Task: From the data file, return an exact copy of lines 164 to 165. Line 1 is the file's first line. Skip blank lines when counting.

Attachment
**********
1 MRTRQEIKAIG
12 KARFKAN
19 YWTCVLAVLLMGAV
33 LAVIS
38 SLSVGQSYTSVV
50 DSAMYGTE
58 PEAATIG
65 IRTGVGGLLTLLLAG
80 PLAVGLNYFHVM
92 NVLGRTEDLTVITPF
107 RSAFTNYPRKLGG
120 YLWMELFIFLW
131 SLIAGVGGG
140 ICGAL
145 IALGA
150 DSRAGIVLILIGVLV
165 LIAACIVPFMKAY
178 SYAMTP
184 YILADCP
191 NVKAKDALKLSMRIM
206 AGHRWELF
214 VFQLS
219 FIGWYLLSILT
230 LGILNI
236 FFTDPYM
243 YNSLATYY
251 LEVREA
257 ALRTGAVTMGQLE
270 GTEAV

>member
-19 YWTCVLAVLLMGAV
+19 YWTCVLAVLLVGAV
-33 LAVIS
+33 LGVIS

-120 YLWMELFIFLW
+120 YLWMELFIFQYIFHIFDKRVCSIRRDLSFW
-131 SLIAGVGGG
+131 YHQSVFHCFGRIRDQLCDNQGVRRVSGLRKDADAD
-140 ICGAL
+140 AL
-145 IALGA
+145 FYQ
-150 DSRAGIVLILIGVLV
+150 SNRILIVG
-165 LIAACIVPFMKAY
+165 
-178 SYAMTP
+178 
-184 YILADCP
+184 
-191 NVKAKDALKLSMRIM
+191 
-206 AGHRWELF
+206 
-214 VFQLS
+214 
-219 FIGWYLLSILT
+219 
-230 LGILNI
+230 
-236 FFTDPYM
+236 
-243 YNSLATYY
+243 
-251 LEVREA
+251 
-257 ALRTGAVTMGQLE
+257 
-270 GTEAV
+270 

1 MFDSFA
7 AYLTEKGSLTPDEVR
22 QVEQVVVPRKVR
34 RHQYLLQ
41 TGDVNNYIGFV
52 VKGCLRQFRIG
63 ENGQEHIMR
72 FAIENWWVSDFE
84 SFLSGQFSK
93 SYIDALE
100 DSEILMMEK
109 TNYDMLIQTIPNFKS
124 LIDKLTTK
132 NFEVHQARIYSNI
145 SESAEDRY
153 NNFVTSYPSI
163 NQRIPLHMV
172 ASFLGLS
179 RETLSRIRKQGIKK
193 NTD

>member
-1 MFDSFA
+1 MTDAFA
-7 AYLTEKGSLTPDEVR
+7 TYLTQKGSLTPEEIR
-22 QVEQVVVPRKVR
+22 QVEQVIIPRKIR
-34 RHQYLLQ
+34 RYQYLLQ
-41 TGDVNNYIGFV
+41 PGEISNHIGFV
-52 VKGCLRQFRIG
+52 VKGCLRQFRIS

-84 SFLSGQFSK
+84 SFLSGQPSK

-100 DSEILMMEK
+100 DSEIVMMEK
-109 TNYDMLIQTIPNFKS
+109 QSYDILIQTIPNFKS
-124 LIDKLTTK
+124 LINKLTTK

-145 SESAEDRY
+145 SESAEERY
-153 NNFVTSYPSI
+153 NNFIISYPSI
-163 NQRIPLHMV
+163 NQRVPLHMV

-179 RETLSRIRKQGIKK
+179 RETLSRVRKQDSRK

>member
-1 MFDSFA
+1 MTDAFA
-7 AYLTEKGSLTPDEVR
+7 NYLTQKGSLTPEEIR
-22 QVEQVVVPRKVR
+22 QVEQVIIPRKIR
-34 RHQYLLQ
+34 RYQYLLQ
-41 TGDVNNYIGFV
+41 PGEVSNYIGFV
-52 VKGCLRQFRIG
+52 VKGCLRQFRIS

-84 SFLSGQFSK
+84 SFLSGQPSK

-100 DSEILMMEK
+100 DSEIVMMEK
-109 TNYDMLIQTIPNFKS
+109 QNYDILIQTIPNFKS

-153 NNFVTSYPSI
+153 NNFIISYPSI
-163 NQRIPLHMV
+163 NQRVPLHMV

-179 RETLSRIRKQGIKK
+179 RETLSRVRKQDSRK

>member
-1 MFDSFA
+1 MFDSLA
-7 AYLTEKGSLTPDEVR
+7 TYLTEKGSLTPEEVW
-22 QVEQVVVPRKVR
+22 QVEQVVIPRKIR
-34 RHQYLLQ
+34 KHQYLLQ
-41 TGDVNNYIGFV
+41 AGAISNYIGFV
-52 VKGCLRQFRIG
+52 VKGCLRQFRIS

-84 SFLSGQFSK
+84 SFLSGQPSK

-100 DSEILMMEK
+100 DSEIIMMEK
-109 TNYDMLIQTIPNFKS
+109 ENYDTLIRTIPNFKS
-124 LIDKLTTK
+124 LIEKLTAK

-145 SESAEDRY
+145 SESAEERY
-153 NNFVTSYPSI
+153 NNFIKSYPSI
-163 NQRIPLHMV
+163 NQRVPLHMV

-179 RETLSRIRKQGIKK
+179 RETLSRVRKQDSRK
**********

-124 LIDKLTTK
+124 LIEKLTAK